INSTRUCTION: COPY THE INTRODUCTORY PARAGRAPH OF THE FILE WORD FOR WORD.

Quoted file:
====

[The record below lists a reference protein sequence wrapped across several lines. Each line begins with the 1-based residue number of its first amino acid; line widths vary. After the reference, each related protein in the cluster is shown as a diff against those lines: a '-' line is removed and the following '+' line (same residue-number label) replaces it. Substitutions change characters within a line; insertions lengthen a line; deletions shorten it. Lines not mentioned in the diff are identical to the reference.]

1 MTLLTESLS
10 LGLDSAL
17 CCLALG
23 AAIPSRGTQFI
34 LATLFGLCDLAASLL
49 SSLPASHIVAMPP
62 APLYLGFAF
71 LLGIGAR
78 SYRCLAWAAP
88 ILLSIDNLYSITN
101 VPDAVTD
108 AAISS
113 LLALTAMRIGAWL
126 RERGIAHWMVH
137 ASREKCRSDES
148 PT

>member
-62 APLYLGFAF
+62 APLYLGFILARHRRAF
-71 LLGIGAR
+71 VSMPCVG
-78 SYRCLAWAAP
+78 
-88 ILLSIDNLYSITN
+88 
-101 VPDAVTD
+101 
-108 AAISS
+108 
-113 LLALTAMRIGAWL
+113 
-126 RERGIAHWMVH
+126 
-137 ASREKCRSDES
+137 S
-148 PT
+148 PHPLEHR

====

[The record below lists a reference protein sequence wrapped across several lines. Each line begins with the 1-based residue number of its first amino acid; line widths vary. After the reference, each related protein in the cluster is shown as a diff against those lines: a '-' line is removed and the following '+' line (same residue-number label) replaces it. Substitutions change characters within a line; insertions lengthen a line; deletions shorten it. Lines not mentioned in the diff are identical to the reference.]